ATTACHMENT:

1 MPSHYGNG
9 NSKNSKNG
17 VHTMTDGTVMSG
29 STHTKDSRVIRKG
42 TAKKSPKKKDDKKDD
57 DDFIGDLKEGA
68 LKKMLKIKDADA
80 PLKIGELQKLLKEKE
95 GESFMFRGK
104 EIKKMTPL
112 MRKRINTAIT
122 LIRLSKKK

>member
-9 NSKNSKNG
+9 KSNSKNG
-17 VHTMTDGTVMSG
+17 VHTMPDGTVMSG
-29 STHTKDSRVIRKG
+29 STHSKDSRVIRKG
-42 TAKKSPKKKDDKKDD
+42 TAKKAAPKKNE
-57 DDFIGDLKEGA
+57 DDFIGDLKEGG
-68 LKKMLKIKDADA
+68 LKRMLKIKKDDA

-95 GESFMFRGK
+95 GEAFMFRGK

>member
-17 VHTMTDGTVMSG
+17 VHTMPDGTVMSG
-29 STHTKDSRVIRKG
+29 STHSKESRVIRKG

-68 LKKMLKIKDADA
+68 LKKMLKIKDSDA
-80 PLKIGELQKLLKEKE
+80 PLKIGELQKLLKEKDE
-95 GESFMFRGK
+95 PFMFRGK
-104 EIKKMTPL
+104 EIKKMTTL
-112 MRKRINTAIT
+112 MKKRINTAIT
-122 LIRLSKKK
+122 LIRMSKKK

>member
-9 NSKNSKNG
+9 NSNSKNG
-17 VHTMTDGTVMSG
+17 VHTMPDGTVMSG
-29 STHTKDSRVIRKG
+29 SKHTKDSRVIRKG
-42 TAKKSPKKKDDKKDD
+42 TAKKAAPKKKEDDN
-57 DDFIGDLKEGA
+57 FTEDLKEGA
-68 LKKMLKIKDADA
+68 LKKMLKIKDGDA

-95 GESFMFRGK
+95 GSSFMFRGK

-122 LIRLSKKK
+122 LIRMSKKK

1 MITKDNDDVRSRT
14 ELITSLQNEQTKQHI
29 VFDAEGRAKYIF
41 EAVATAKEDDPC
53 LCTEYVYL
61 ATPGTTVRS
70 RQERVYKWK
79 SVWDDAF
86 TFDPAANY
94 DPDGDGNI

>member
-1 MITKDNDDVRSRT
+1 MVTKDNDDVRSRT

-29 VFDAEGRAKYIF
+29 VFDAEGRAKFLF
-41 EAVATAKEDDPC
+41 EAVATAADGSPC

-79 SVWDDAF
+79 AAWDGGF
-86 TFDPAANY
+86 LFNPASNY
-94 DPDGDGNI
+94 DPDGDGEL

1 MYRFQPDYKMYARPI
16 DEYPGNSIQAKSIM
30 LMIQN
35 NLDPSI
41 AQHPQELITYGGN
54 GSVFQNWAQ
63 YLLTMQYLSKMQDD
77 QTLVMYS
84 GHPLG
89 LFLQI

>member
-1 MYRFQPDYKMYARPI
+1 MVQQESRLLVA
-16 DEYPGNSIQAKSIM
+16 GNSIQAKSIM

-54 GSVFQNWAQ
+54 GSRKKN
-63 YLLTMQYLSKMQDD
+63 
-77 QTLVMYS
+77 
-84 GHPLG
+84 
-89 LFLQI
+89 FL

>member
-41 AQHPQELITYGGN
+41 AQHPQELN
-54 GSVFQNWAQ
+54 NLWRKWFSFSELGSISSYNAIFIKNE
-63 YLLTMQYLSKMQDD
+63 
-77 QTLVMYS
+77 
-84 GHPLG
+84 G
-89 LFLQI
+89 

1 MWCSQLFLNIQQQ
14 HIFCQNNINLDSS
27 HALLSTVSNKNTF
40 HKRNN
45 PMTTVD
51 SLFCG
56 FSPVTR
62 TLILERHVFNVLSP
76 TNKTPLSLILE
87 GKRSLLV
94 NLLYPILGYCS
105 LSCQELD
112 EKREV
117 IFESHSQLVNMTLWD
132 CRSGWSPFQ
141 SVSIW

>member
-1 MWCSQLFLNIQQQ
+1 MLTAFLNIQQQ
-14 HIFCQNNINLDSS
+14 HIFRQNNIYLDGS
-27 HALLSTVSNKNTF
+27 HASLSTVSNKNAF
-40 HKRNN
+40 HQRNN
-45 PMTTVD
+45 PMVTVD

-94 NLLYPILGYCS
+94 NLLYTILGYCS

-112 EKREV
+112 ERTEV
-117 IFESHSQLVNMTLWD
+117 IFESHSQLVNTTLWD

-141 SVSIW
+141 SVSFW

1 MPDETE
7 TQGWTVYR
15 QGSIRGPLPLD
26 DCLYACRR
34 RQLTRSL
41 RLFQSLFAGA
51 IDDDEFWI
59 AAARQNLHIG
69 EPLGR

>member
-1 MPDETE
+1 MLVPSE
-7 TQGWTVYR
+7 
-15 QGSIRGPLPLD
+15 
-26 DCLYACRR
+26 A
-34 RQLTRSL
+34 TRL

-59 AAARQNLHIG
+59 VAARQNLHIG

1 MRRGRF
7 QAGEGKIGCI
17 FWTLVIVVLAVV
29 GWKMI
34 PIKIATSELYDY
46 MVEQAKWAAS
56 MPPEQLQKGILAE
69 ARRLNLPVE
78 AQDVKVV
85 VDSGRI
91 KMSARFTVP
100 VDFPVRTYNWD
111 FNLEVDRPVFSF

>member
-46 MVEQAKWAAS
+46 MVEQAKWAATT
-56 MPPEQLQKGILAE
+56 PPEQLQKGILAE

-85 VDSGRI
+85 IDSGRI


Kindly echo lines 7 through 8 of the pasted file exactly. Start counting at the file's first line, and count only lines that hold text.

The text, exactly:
68 LKKMLKIKDADA
80 PLKIGELQKLLKEKE